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flash

Chris Gampat The Phoblographer battle of the 85mm lenses portaits (7 of 9)

When it comes to working with off-camera flashes, many experienced strobists will tell you that no camera system’s TTL operation will be able to give you exactly what you want right off the bat. For that, you’ll want to work with manual lighting. But there are tricks to get a flash system to give you the exposure that you want if you understand how TTL lighting works to begin with.

This short guide is designed as an intro for those just stepping into the lighting game.

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Chris Gampat The Phoblographer MyMiggo camera strap large review images (7 of 9)ISO 4001-1000 sec at f - 2.8

If you want a single photo of a still subject, there is no real good reason why you need to sit there shooting loads of images over and over again. This just results in you going through image after image after image until you find the one that isn’t blurry. Well instead of feeding into and working around the problem, the proper procedure involves eliminating the problem to begin with.

If your camera doesn’t have in sensor stabilization or your lens doesn’t have stabilization built in, then you should consider the techniques used by photographers years and years before the technology existed. No, we’re not talking about tripods–let’s be honest, they aren’t always practical.

Instead, here is how you eliminate camera shake to begin with.

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AFS_20_1.8G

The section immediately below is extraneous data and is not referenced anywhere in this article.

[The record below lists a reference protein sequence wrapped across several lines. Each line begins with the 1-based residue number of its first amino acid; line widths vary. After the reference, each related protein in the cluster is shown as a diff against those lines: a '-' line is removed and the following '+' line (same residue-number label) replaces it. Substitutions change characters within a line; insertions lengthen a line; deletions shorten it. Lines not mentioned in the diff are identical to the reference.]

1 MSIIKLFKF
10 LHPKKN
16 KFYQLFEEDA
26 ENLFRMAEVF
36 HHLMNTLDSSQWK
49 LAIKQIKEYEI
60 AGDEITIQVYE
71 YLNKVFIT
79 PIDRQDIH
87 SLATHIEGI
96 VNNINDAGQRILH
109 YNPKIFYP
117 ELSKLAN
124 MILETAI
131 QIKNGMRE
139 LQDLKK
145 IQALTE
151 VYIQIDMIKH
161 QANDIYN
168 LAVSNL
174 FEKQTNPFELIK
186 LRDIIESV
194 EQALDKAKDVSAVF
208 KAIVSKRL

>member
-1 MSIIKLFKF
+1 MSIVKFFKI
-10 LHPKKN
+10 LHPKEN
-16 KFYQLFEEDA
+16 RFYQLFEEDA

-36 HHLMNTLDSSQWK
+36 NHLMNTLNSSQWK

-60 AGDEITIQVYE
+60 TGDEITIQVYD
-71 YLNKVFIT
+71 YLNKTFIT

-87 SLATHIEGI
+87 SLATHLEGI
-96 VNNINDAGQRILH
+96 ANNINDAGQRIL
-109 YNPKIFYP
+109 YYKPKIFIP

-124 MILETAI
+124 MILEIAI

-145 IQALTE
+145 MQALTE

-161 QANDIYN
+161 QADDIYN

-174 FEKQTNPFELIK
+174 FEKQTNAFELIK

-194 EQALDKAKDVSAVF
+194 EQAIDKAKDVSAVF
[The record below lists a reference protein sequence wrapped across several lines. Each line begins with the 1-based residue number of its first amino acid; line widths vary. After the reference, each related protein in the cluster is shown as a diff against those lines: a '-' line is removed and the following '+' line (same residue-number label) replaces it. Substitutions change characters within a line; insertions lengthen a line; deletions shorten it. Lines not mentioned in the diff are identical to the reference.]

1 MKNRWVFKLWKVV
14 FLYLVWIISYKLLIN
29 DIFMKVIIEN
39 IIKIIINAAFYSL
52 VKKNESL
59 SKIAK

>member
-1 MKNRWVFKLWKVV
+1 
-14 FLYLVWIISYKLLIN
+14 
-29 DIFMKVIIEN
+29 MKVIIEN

In addition to the new D750 that Nikon has announced tonight, they’re also announcing a brand new 20mm f1.8 wide angle lens. This adds onto the company’s 85mm f1.8, 50mm f1.8, 35mm f1.8, and 28mm f1.8. The new wide angle lens is designed for full frame cameras and offers a super wide perspective. It sports a nano-crystal coating on the lenses, whisper quiet autofocus, and will set you back $799.99.

The lens has 13 elements in 11 groups, seven aperture blades, two ED elements, two aspherical elements, and roughly the same construction as Nikon’s other f1.8 lenses.

Nikon didn’t see a reason to stop at a lens though, they’re also announcing the new SB-500 flash. More details on that are after the jump.

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Chris Gampat The Phoblographer Nokia Lumia 925 review product photos (1 of 9)ISO 2001-80 sec at f - 2.5

One of the toughest things to photograph at times can be an LED or LCD screen when a product is turned on. The reason for this because of reflections that could get caught in the screen or the fact that the viewer won’t be able to see very many details. In order to capture a screen while using a flash though, you’ll need to be able to strategically place your light and have a bit of knowledge about shutter speeds.

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photography reflector

Photographers have been using photographic reflectors for years because of the pure simplicty they offer when trying to fill in shadows on a subject or even diffusing a large light source. Oh, right! They can also block light. And while we’re at it, they can even add some sort of specular color to the scene. In fact, collapsible photo reflectors are incredibly useful and very versatile. It’s totally worth it for every photographer to have one in their kit because of everything that they can offer in a smaller and portable package.

Let’s take a look at some of the things that they can do.

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Chris Gampat The Phoblographer BounceLite Flash Modifier review (11 of 16)ISO 4001-40 sec at f - 1.4

The BounceLite flash modifier has to be one of the more unique offerings that we’ve seen in the past couple of years. It isn’t a piece of Chinese soup dome, it isn’t a giant reflection pad, and it isn’t some weird all white box. Instead, what it is is some sort of partial softbox, reflection panel, and diffusion dome–making it truly one of the more unique offerings that we’ve seen.

We had the chance to test a prototype recently; and while it’s surely unique it also has its share of quirks that need to be ironed out.

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